Consider now a magnetically ordered crystal which can be characterized by an antiferromagnetic vector and a magnetization vector in the absence of a magnetic field. Applying a magnetic field with components , we change the direction and size of and , getting additional components and . This is illustrated by the relations (1.5.7.6). Instead of (1.5.7.18) we get The terms in the middle line of (1.5.7.20) show that in an ordered state a change in the refractive indices occurs that is proportional to in antiferromagnets and to in ferromagnets. The terms in square brackets show that a linear magnetic birefringence may exist. In the special case of a tetragonal antiferromagnet belonging to the space group with parallel to the principal axis z, the linear birefringence occurs in the xy plane if the magnetic field is applied along the z axis (see Fig. 1.5.5.3). In this case, , for all k, and [see (1.5.7.6)]. Therefore the terms in square brackets in (1.5.7.20) differ from zero only for one component of , As a result, where are the optic axes, which in these tetragonal crystals are rotated by relative to the crystallographic axes.

Comparing relation (1.5.7.22) with (1.5.7.3), one can see that like LM, there may be linear magnetic birefringence. The forms of the tensors that describe the two effects are the same.

Linear magnetic birefringence has been observed in the uniaxial antiferromagnetic low-temperature α-Fe2O3 when the magnetic field was applied perpendicular to the threefold axis (Le Gall et al., 1977; Merkulov et al., 1981). The most impressive effect was observed in CoF2 when the magnetic field was applied along the fourfold axis. The crystal ceased to be optically uniaxial and a difference was observed in accordance with (1.5.7.22). Such linear magnetic birefringence does not exist in the paramagnetic state. Linear birefringence has also been observed in CoCO3 and DyFeO3. For details of these experiments, see Eremenko et al. (1989). These authors also used linear birefringence to make the antiferromagnetic domains visible. A further review of linear magnetic birefringence has been given by Ferré & Gehring (1984).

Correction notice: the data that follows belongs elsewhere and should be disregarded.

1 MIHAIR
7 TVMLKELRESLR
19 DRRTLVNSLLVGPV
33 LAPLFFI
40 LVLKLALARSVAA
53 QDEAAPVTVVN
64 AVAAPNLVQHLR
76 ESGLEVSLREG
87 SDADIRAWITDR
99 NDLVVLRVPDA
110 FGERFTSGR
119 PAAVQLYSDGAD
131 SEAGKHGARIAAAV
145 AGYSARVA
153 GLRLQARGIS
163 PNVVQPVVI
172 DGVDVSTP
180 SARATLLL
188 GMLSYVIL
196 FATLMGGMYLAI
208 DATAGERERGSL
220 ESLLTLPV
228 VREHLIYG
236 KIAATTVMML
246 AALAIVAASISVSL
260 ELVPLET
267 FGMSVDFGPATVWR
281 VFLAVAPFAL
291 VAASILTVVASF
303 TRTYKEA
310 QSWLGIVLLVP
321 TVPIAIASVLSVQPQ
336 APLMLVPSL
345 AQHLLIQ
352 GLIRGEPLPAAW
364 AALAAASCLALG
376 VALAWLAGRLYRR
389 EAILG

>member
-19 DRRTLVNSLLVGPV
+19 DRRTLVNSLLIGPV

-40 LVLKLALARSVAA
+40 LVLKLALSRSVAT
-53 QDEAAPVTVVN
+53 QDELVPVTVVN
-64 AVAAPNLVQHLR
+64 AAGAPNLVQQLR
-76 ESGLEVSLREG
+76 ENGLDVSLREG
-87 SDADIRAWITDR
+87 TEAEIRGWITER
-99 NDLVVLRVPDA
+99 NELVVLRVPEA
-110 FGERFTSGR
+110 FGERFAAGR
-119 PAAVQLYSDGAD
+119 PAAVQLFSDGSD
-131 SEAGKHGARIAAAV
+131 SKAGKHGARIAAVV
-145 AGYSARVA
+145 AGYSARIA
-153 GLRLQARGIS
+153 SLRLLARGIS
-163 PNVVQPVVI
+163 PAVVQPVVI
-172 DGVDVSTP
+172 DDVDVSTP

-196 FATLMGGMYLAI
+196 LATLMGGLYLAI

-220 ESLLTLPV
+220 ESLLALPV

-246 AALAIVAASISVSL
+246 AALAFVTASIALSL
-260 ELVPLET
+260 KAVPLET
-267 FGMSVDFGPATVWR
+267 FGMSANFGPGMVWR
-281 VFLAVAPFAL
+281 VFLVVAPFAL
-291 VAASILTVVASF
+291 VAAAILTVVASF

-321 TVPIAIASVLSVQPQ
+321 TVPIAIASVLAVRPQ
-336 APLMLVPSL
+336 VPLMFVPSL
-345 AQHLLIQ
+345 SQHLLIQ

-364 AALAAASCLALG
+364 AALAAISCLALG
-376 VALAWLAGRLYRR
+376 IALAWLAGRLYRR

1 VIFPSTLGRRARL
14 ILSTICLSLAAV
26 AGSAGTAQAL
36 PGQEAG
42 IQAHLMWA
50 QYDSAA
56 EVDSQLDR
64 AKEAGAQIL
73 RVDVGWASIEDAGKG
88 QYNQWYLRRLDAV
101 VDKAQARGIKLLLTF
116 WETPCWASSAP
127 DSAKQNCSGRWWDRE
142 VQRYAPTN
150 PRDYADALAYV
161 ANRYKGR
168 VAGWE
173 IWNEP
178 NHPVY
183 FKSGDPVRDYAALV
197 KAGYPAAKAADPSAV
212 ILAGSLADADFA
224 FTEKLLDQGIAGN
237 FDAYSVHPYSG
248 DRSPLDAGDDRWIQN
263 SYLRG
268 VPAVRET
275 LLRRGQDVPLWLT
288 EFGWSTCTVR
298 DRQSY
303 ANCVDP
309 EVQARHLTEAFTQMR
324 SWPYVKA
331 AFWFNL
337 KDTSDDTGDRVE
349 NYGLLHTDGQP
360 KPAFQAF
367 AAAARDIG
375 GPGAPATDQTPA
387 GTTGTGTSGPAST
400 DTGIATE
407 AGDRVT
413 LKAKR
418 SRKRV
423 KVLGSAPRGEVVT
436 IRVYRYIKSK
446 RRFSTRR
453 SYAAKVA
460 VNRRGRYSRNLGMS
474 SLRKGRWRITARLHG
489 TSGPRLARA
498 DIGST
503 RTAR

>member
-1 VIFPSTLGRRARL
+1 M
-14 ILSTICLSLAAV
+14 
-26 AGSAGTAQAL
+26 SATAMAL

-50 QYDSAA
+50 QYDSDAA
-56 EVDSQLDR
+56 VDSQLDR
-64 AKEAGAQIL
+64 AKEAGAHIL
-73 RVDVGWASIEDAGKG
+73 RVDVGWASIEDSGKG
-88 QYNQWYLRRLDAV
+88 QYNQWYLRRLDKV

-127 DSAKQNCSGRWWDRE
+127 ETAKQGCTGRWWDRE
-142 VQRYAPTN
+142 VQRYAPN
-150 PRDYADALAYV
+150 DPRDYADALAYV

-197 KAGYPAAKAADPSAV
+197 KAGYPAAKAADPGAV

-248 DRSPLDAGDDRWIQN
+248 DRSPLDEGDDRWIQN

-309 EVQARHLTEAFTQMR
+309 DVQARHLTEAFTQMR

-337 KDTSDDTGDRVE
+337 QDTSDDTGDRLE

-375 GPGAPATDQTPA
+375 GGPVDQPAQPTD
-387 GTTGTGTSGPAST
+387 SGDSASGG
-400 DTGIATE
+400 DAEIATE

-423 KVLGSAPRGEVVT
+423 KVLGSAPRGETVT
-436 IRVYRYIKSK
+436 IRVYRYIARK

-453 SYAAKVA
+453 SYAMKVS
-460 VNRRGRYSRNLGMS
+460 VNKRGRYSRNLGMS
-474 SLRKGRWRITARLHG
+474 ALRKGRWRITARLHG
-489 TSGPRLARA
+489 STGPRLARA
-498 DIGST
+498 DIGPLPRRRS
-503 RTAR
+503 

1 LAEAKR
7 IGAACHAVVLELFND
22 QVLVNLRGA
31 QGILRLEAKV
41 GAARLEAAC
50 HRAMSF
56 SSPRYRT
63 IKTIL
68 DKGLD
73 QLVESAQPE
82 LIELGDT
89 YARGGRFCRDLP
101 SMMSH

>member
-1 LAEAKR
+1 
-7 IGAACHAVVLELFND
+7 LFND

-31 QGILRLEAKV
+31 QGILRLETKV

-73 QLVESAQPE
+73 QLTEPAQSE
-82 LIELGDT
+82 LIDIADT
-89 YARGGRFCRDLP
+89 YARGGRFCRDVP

Piezomagnetism, linear magnetostriction and linear birefringence in fluorides can be clearly demonstrated qualitatively for one particular geometry. As shown in Fig. 1.5.7.3, the crystallographically equivalent points 1 and 2 are no longer equivalent after a shear deformation applied in the plane xy. During such a deformation, the distances from the magnetic ions to the nearest fluoride ions increase in points 1 and decrease in points 2. As a result, the values of the g-factors for the ions change. Evidently, the changes of the values of the g-factors for different sublattices are opposite in sign. Thus the sublattice magnetizations are no longer equal, and a magnetic moment arises along the direction of sublattice magnetization. On the other hand, if we increase the magnetization of one sublattice and decrease the magnetization of the other by applying a magnetic field parallel to the z axis, the interactions with the neighbouring fluoride ions also undergo changes with opposite signs. This gives rise to the magnetostriction. These considerations can be applied only to antiferromagnets with the fluoride structure. In these structures, single-ion anisotropy is responsible for the weak ferromagnetism, not the antisymmetric exchange interaction of the form .

 Figure 1.5.7.3 | top | pdf |Variation of symmetry of the crystal field in the presence of the piezomagnetic effect in CoF2. The unshaded atoms lie at height above the xy plane (see Fig. 1.5.5.3).

### References

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Birss, R. R. (1964). Symmetry and magnetism. Amsterdam: North-Holland.